Black-bean burgers, peanut butter cookies, broccoli and sweet potato casserole; and more…for less
Chef Julie Costell of Ms. Julie’s Kitchen in Firestone Park demonstrates how to make a nutritious, kid-friendly meal for under a dollar. It's lunch plus dessert made affordable with government help.

We’re doing black-bean burgers and peanutbutter cookies. Both of which are a high-protein dish. And you can get peanutbutter for free on WIC. And then all the dried beans are also free if you’re on WIC.”

That’s the Women Infants and Children program. Some of Akron caterer Ryan Veney’s customers get that kind of support. But they also rely on him. He’s a personal chef, but not a high-priced one.

 “Basically it’s just families that don’t have enough time to cook dinner and are sick of eating out and fast food.”

He recently supplied a week’s worth of meals to a couple with a $60 food budget. All they had to do is take it out of the fridge and heat it up.

“We made whole-wheat pasta with chicken, stuffed spaghetti squash; we also made tilapia actually with the broccoli and sweet potato casserole that I’m serving today.”

Refueled for a mission that continues
After a bountiful pot-luck buffet, workshops on everything from shopping and reading labels, to preserving and canning round out the day.

Last month’s confab was the second annual Growing Hope Food Summit. The Akron Summit Food Policy Coalition plans many more. The group welcomes volunteers and meets the first Monday of each month at the Akron-Canton Regional Food Bank.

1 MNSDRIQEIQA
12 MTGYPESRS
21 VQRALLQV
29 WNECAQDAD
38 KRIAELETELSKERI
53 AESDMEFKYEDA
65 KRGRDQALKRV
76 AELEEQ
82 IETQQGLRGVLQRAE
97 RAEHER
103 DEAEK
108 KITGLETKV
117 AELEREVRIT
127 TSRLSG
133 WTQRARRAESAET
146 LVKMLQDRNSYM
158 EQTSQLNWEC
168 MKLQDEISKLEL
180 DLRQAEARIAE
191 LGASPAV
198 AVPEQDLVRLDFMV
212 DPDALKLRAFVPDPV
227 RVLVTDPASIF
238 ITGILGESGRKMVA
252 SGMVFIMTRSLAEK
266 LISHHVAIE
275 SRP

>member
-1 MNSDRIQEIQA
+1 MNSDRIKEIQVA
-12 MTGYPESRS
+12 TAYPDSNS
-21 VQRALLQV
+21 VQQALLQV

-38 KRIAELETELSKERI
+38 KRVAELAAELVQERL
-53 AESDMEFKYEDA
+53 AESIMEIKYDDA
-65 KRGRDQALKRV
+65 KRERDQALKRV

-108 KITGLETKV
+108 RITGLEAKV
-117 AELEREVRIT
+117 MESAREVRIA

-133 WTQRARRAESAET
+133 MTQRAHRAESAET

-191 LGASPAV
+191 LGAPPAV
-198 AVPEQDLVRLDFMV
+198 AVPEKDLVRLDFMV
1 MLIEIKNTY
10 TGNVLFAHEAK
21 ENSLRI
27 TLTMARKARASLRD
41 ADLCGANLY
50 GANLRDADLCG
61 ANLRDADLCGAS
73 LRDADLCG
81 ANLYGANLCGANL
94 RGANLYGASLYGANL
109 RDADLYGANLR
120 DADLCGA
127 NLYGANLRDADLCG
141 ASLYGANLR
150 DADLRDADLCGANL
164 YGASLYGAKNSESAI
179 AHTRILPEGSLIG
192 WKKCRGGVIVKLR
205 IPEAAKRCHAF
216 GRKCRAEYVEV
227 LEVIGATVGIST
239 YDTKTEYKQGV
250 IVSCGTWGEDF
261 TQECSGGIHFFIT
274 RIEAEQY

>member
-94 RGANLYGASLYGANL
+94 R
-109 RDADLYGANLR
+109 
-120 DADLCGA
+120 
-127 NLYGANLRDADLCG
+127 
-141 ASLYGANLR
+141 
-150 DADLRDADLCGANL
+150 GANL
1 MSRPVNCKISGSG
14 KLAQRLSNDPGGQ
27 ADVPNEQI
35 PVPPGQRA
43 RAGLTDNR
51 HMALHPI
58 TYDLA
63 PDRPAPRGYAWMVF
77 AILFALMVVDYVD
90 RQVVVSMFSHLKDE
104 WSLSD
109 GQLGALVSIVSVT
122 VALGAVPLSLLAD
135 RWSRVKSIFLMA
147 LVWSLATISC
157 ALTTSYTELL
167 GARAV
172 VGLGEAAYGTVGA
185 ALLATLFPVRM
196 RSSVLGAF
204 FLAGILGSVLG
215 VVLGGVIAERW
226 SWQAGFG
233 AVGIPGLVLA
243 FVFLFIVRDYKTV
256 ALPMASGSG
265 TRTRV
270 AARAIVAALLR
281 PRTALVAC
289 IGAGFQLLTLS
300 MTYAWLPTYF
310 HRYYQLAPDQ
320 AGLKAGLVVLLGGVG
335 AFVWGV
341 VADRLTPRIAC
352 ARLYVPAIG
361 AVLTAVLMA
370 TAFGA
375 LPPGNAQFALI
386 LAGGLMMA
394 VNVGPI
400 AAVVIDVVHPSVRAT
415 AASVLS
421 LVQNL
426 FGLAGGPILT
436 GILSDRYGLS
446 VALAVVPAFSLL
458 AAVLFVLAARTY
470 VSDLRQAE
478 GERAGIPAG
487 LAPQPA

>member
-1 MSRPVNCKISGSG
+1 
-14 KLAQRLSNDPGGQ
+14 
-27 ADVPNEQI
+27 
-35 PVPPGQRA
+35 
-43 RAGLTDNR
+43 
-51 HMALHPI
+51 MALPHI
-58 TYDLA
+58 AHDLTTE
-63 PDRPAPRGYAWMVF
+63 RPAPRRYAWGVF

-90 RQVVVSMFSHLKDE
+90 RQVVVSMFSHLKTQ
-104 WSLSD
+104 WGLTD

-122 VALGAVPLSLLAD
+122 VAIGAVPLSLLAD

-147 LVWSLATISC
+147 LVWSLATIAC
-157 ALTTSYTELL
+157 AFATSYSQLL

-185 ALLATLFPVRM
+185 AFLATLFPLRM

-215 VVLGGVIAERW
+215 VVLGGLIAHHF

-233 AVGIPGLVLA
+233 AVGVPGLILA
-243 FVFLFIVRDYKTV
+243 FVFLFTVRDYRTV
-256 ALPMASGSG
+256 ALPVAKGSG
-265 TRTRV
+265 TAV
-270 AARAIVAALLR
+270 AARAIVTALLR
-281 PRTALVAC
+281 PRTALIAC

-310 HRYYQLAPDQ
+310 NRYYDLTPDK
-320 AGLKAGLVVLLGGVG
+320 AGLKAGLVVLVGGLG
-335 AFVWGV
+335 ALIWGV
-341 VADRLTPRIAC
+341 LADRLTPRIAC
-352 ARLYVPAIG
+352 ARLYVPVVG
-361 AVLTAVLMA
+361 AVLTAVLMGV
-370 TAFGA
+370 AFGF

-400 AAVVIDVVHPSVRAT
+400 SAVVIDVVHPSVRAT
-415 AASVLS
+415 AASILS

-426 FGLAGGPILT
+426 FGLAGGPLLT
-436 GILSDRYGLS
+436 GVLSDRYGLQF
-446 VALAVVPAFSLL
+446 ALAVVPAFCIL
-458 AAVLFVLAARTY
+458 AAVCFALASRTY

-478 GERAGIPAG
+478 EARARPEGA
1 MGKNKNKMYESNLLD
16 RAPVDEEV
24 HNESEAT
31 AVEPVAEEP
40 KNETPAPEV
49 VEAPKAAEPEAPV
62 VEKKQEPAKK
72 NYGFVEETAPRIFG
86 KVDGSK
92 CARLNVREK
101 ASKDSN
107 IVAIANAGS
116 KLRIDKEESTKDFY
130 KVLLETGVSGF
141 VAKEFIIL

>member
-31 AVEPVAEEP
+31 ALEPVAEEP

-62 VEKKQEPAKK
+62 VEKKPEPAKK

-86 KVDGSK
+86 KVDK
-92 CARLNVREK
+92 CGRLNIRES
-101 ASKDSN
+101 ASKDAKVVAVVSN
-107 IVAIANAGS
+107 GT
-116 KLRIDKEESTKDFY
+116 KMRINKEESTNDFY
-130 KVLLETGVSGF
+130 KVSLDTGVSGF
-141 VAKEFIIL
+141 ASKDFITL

CHEF JULIE COSTELL’s HOMEMADE AWESOME DELICIOUS BEAN BURGERS!!

2c dry black beans. Boil in water to cover until soft, about three hours, adding water if needs it. And 2 c dry pinto beans. Boil in water to cover until soft about three hours, adding water if needs it.

Drain cooked beans and let cool in the strainer while you continue.

Take:
6 carrots-unpeeled but washed
1 green pepper-cut in big pieces
1 onion-cut in big pieces

Boil in water until tender with a fork but not too squishy! Drain the veggies in a strainer in the sink, then let cool.  When beans and veggies are cool, mash them with a fork or an old fashioned potato masher.

Add:
1c corn meal
1c whole wheat flour
2T chili powder and 2t salt

Mix well by hand.

Form burgers into patties and pan-fry in a little oil on low heat for about 7 minutes on each side. Put burgers on a cookie sheet to cool. Burgers have the best texture if they are made the day before or in the morning. Pack two burgers into a sandwich baggie and lay flat in the freezer!!!

MAKES  17-20 BURGERS 

PERFECT PEANUT BUTTER COOKIES

1 3/4c peanut butter
2 1/4c whole wheat flour
1 3/4c sugar
1/2c almond or soy milk
1t salt
1t baking soda
2t vanilla

Blend with your hands like grandma did. Scoop out 1 T of dough and put on oil-sprayed cookie sheet, then mash with a fork dipped in water often. Bake at 325 for 20 minutes until just turning brownish.

(Click image for larger view.)